Last night was the premiere of My Crazy, Beautiful Life, a docuseries about Ke$ha’s trajectory over the past couple years. The 30-minute MTV show was actually fun to watch due to its high-energy edit and storytelling with the use of lots of B-roll footage. Anyway, the reason I’m writing this blog post is not to praise the show of someone who parties and drinks religiously, but because a thought came to mind as I turned off the TV and got ready to review for a test before going to sleep.
It suddenly hit me that some of the most successful recording artists of the moment are following a trend that is appealing to their fans and their wallets. No, it’s not season-long reality shows, but rather big screen or made-for-TV documentaries about their lives and careers.
The first in the wave, at least to the best of my recollection, started in February 11, 2011 with the release of Justin Bieber: Never Say Never. Then Katy Perry released hers on July 5, 2012, titled Katy Perry: Part of Me. Both are Paramount releases and according to Box Office Mojo, are in the Top 10 highest grossing documentaries at the box office. Even though the Biebs came in number three right after Fahrenheit 9/11 and March of the Penguins, many debate whether it’s really a documentary or not. Among these people is a dear documentary professor of mine, Mr. Jim Martin.
On the other hand, there has also been a presence on the silver screen with either documentaries or docuseries (documentaries split into a few episodes).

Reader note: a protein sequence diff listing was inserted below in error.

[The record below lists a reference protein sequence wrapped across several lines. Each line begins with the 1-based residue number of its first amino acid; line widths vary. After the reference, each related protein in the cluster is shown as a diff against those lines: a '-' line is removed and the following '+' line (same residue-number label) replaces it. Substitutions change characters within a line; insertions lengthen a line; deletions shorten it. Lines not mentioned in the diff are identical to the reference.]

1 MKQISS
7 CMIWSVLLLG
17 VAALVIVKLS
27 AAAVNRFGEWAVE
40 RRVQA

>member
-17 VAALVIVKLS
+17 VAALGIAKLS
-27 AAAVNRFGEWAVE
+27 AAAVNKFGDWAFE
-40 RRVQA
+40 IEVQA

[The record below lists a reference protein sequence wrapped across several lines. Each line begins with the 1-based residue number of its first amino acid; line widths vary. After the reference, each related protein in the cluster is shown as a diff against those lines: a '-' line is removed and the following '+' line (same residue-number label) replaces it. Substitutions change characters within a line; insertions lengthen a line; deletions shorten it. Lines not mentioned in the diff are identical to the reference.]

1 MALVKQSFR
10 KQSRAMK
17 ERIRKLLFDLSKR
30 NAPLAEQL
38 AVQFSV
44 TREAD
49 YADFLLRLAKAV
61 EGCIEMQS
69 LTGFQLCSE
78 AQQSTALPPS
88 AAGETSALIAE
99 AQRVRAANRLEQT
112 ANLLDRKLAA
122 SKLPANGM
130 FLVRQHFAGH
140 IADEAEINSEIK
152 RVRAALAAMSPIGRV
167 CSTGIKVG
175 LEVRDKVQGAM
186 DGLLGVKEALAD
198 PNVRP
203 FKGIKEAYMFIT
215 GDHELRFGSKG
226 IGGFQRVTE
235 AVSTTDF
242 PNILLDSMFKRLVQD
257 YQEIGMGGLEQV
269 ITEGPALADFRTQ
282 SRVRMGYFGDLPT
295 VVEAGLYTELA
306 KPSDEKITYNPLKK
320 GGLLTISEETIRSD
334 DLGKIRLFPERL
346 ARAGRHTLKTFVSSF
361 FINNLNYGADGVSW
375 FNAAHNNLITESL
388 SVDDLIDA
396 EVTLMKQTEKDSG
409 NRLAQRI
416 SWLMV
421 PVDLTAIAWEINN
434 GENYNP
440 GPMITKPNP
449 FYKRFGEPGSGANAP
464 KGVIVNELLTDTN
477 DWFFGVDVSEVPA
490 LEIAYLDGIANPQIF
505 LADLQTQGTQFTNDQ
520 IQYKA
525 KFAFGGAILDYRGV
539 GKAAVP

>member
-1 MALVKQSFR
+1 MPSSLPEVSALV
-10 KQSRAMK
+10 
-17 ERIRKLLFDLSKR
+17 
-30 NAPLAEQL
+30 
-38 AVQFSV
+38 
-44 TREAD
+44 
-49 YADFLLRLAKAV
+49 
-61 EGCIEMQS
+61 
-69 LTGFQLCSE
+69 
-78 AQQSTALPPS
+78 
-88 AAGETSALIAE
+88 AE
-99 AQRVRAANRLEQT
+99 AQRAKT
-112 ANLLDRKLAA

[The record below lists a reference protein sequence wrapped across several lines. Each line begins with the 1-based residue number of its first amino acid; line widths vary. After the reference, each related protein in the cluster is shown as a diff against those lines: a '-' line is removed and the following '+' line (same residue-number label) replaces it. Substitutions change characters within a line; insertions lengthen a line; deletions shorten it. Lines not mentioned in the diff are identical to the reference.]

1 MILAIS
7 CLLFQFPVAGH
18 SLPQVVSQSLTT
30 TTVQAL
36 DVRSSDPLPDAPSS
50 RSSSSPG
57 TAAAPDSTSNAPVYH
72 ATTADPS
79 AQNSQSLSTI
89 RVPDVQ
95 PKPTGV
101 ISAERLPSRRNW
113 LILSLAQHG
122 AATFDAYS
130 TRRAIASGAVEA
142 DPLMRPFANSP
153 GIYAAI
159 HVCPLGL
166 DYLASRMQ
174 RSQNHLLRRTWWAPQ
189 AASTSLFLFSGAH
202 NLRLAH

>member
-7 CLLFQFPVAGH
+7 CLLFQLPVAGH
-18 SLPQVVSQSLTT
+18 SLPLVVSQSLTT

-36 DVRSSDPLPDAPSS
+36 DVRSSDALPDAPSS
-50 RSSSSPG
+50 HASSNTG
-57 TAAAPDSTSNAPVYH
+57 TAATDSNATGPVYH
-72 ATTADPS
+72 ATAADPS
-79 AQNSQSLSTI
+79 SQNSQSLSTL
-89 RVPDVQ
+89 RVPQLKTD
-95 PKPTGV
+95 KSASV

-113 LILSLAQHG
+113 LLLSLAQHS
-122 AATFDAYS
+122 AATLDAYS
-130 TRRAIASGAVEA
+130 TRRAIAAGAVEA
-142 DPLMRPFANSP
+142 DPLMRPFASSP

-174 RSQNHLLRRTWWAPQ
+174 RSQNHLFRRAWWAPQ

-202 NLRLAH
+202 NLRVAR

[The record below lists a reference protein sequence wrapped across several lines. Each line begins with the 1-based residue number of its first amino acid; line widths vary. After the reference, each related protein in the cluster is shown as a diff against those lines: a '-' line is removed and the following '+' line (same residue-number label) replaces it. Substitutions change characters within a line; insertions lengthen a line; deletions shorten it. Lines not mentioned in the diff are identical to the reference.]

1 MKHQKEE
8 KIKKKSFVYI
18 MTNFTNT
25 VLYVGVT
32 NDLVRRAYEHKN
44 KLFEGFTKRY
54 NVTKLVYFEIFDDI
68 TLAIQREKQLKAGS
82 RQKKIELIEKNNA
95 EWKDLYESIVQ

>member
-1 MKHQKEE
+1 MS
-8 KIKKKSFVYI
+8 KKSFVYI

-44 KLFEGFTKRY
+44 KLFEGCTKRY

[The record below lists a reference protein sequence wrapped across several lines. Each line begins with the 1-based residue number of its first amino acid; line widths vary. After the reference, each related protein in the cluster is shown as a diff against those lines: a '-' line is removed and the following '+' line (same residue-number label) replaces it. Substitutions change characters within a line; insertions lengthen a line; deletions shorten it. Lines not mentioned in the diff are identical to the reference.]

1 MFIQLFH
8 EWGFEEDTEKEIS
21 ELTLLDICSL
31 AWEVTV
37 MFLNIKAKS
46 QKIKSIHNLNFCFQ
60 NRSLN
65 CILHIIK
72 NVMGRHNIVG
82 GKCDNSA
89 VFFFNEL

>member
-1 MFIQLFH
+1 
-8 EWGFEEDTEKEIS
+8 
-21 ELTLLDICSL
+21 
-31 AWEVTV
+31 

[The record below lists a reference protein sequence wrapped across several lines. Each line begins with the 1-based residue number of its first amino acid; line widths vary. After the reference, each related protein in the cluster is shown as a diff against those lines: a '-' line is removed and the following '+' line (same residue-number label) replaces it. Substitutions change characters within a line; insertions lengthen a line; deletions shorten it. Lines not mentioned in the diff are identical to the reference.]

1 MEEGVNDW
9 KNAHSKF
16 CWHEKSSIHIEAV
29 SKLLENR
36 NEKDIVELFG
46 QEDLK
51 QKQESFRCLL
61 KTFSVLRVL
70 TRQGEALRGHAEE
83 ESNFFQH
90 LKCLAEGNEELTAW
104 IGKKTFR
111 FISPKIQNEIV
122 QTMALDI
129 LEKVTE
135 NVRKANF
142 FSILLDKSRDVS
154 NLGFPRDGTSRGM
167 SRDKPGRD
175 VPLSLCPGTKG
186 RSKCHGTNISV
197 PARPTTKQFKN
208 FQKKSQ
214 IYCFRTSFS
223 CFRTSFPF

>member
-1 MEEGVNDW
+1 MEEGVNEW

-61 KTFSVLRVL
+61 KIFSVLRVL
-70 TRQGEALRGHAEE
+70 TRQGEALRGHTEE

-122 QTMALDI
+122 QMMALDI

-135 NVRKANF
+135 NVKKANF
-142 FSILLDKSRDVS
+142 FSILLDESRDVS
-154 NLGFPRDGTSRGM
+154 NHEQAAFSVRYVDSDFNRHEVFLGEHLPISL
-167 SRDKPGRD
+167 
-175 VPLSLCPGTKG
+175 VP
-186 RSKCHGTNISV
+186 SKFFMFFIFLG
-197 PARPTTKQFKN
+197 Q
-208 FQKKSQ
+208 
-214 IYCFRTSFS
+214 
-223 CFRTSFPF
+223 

Nicki Minaj: My Truth on E! Entertainment, Beyoncé: Life Is But a Dream on HBO, and Rihanna 777, which comes out May 7 on Fox.
The British boy band One Direction is currently working on One Direction: This Is Us, which is ironically surprising that it is being directed by Morgan Spurlock (Super Size Me, The Greatest Movie Ever Sold). Lady Gaga will include a documentary with the release of her fourth studio album, Art Pop, later this year. Also, I just found out through a Jennifer Lopez Facebook fan page that a 3D documentary will be released this summer.
If you ask me, I believe it’s a strong move for recording artists and their labels to take on projects such as these, especially in this day and age when the music industry is struggling significantly. However, the debate of whether they should be considered documentaries, reality shows, or something else, is still in my bubble of thoughts. What are your opinions in regards to classifying these projects and what are your overall opinions in regards to this trend?
Thanks for taking the time to read my post, have a good one!